The June 10 meeting, with lawyers gathering all over the province, was reportedly the largest such gathering of the profession in BC history, attracting thousands throughout the afternoon to vote.

Lawyers were lined up at microphones to speak for and against the motion to overturn the law society’s decision. Others’ voices were piped through speakers into the Vancouver Convention Centre from cities across BC.

Findlay says many lawyers are gay and many are religious. “This is not a case of us versus them,” she says.

BC law society directors, known as benchers, agreed to call the SGM after receiving 1,300 requests from society members to revisit its April decision to accept TWU graduates to the bar.

Victoria lawyer Michael Mulligan circulated the petition. In an April 16 letter, he said granting approval to an institution founded on an offensive and discriminatory policy won’t improve the standard of practice of lawyers in the province.

At the meeting, Mulligan said religious references have resulted in “horrific” abuse of homosexuals throughout history and urged lawyers to vote against the school. “Let’s refuse to stand back in the continuing fight for dignity and civil rights,” he says.

BC Civil Liberties Association president Lindsay Lyster took the opposite tack. She says denying the school would be a denial of the rights of freedom of association on the basis of religious rights as protected in the Charter of Rights and Freedoms. “There are LGBT people who are urging you to vote ‘no,’” she says. “I am one of them.”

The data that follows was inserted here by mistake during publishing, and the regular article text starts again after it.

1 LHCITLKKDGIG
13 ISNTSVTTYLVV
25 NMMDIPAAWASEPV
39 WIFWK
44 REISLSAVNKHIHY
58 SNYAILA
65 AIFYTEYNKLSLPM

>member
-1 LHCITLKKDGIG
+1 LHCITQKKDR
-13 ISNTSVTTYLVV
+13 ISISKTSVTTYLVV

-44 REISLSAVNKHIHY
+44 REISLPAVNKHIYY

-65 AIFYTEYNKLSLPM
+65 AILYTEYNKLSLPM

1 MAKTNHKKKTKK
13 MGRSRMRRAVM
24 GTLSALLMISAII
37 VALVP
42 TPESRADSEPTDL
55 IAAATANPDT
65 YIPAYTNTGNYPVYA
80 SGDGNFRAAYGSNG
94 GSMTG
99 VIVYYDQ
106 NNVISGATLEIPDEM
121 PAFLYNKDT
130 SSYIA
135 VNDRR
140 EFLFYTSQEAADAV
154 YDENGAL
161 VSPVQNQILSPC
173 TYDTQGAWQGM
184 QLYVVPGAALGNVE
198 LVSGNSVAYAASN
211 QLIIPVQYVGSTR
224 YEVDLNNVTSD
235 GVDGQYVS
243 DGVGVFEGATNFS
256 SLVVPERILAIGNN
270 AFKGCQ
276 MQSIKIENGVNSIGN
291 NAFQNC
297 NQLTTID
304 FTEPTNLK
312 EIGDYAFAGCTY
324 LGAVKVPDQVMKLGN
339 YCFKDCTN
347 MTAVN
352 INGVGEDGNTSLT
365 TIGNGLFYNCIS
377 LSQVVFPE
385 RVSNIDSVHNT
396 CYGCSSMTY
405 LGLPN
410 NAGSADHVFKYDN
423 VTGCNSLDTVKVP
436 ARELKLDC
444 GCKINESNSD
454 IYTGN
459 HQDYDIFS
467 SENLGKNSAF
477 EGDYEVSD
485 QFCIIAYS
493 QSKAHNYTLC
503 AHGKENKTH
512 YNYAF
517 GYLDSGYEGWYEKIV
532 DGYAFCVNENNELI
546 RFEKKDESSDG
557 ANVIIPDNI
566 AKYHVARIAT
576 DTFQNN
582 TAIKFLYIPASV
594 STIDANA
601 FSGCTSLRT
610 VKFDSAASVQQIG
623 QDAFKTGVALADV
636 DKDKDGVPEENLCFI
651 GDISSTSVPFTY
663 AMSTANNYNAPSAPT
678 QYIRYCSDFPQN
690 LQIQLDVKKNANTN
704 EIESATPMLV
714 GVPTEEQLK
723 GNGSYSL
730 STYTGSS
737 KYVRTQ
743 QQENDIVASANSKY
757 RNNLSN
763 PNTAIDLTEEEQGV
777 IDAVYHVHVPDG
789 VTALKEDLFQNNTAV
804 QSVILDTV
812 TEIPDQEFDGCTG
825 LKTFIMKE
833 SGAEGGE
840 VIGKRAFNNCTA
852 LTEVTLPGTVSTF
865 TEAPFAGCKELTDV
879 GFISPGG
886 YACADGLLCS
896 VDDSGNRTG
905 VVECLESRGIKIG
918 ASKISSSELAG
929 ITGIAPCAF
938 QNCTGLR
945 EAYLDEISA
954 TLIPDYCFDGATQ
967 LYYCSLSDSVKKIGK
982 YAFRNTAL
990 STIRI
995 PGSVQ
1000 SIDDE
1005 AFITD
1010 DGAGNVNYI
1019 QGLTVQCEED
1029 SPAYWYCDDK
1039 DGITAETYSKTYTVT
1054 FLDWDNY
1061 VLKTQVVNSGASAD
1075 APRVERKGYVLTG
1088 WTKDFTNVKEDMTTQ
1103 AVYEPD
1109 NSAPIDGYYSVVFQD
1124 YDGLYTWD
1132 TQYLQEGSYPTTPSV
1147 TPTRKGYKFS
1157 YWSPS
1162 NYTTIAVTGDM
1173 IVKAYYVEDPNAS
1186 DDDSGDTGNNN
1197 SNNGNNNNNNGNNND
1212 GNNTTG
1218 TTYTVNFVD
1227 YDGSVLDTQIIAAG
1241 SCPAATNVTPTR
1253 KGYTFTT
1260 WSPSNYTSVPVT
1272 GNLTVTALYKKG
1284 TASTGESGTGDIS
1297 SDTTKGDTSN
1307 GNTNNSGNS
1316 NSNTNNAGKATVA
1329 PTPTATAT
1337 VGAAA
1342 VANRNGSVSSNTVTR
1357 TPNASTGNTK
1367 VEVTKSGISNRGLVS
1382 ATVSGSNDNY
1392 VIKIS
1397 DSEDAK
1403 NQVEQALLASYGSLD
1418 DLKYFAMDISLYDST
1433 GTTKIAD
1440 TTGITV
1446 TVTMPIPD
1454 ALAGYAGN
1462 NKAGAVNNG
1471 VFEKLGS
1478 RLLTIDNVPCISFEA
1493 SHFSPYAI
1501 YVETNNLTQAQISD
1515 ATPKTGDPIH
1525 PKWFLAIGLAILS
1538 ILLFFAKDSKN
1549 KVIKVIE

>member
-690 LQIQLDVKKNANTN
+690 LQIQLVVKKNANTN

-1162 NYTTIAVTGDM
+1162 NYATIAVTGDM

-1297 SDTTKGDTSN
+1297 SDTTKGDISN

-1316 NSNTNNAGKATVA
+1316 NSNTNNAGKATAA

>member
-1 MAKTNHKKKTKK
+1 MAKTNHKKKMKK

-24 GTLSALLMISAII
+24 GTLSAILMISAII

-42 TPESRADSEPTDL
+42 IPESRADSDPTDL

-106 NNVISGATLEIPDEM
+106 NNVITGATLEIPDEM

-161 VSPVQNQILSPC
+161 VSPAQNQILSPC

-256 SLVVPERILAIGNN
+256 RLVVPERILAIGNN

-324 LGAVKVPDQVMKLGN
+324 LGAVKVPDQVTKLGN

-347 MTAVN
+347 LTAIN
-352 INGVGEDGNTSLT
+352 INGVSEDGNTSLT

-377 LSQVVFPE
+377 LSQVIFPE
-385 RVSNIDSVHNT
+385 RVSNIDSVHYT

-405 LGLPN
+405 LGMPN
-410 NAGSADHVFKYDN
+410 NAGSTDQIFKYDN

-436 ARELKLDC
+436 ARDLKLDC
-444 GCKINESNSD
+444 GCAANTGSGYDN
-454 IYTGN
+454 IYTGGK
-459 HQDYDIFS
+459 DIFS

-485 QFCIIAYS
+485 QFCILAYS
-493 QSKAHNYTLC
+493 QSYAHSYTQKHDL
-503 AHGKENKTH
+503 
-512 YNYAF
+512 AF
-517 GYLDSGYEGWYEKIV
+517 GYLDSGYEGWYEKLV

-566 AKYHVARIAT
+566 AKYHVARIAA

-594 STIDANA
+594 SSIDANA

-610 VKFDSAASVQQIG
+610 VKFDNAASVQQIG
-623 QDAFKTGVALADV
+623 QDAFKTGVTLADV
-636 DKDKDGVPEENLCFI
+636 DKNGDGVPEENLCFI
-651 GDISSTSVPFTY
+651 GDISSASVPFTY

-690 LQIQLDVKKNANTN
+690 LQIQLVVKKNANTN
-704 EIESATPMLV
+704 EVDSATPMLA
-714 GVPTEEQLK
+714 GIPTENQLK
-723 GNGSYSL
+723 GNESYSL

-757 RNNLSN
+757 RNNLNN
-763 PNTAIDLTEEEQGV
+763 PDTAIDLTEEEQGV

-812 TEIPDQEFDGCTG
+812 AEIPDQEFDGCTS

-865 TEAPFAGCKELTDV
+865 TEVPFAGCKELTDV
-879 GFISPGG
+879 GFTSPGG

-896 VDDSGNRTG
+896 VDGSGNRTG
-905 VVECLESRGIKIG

British Columbia’s government is facing a lawsuit from lawyers who say its approval of TWU’s school discriminates against people based on sexual orientation and religious grounds. 

Toronto lawyer Clayton Ruby told Xtra April 10 that the Ministry of Advanced Education’s December approval of the degree program at the Fraser Valley school violates the Canadian Charter of Rights and Freedoms, as well as the BC law that allowed the university’s founding in 1969. Advanced Education Minister Amrik Virk approved TWU’s application Dec 18, saying the province’s Degree Quality Assessment Board reviewed the proposed law degree and found it met the quality assessment criteria for private and out-of-province public institutions.

The Federation of Law Societies of Canada, an umbrella group for territorial and provincial regulators of the legal profession, also approved the application. It examined only whether the proposed law school’s graduates could meet professional requirements for knowledge and competencies needed for entry to the bar admission programs in the Canadian common-law jurisdictions.

Trinity Western University said it would go to court to protect freedom of religion and conscience as important and protected Canadian values after it was denied accreditation by regulators of the legal profession in Nova Scotia and Ontario.

Notwithstanding the lawsuits in BC, Ontario and Nova Scotia, TWU has all the necessary approvals and says it will continue with its plans to launch Canada’s first law school at a faith-based university in September 2016. 

Alberta, Saskatchewan and other provinces have decided to accept TWU graduates. On April 24, the Law Society of Upper Canada (LSUC) voted 28 to 21 not to allow TWU graduates to article or practise law in Ontario.